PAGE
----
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Researchers Uncover Critical RubyGems Vulnerabilities

Researchers at Trustwave have uncovered critical vulnerabilities in RubyGems, the package manager for the Ruby programming language.

Researchers at Trustwave have uncovered critical vulnerabilities in RubyGems, the package manager for the Ruby programming language.

The first flaw, CVE-2015-3900, is a request hijacking vulnerability and has been patched. 

According to Jonathan Claudius, lead security researcher at Trustwave, the vulnerability is critical because it allows a cyber-criminal to remotely execute code on Ruby users when they are trying to install a RubyGem.

“It’s trivial to exploit,” he told SecurityWeek. “An attacker simply needs to poison a DNS record to gain remote code execution on a given client machine.”

According to Trustwave, the RubyGems client has a ‘Gem Server Discovery’ feature that uses a DNS SRV request for finding a gem server. This functionality does not require that DNS replies come from the same security domain as the original gem source, which allows arbitrary redirection to attacker-controlled gem servers. As a result, an attacker could force the user to install malicious gems.

While RubyGem signing is a mitigation strategy for the issue, it is barely used in the RubyGem ecosystem, according to Trustwave. After CVE-2015-3900 was fixed, Trustwave identified CVE-2015-4020, which allows attackers to redirect users to domains that end with the original security domain – for example, an attacker-controlled rubygems.org.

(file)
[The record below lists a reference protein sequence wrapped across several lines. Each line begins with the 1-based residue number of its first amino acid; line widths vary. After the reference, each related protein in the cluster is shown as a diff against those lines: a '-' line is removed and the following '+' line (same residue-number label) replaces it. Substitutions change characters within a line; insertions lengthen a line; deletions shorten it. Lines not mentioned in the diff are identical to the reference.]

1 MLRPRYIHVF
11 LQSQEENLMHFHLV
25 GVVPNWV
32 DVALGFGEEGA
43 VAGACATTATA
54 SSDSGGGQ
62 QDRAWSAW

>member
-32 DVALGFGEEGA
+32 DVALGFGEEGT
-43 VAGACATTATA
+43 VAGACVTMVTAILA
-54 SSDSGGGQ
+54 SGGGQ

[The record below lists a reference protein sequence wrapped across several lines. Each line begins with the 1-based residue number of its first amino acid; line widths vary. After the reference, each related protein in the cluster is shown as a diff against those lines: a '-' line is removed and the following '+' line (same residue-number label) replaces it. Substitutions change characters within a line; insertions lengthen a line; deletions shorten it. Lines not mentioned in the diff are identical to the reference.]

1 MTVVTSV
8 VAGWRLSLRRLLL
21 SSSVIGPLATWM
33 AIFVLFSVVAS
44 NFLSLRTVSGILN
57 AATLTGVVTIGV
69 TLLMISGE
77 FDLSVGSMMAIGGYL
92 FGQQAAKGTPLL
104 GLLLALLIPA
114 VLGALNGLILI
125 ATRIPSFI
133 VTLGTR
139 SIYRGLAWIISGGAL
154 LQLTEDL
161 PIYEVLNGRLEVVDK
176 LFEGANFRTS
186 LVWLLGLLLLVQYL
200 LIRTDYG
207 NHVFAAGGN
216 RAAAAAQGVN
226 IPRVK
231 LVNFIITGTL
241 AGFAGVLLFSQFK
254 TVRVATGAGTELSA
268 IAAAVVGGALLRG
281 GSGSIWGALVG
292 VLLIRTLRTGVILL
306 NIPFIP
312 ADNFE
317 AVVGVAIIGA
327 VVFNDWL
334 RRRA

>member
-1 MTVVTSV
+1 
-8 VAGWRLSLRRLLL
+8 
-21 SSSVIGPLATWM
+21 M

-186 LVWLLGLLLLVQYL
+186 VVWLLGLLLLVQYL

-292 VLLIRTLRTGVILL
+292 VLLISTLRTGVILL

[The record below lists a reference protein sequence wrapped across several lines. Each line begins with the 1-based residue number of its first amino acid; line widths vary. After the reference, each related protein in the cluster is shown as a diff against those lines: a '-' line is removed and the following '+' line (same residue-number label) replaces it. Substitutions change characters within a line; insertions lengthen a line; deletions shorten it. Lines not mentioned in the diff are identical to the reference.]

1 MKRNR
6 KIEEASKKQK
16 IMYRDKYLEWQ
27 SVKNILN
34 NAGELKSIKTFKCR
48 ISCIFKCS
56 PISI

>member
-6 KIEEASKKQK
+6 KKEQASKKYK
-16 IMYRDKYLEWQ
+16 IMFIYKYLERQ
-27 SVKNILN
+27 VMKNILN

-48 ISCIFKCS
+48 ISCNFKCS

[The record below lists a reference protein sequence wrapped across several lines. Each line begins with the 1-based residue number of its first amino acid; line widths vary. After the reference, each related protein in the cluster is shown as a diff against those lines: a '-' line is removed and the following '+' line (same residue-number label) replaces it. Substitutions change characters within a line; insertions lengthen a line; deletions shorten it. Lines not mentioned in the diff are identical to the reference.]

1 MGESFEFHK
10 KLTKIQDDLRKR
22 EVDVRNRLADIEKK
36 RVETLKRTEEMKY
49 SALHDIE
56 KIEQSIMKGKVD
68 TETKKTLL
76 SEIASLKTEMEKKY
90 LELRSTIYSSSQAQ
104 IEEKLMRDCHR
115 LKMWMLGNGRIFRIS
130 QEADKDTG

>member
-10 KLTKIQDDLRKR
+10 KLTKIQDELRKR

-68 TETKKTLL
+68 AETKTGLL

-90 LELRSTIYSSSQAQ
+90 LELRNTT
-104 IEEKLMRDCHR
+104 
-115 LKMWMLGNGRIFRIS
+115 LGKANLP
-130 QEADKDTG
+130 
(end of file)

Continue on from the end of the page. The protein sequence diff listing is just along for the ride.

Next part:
The bugs could impact a significant number of users. According to Trustwave, OpenDNS security researcher Anthony Kasza found that OpenDNS sees roughly 24,000 requests for the DNS SRV record each day, meaning there are 24,000 gem installations per day discounting local system caches, gem dependencies and gem installation typos. Since OpenDNS sees about two percent of the world’s Internet traffic, assuming each area of the world has the same likelihood of installing gem packages, which could mean there are 1.2 million gem installations per day across the Internet.

Ruby fixed the first vulnerability May 14th and the second one on June 8th.

As an example of an attacker scenario, Claudius said, imagine a user goes into a coffee shop with free Wi-Fi and installs Ruby-based software and either the coffee shop owner or a malicious party forges a bad DNS response that points the user to a malicious gem server.

“At that time, the user will download and install potentially Trojaned software and compromise their workstation,” he said.

The issues could also be attacked in a broad, wide-sweeping DNS poisoning attack affecting the entire RubyGem ecosystem, he said.

Trustwave suggests user upgrade their RubyGem client in all of their Ruby environments to 2.4.8 or higher. In addition, verify all RubyGem sources are using HTTPS using the “gem sources” command. For gem producers, consider gem-signing, the firm recommends. Gem consumers should use the strongest gem installation trust policies supported by their gem provider, according to the firm.

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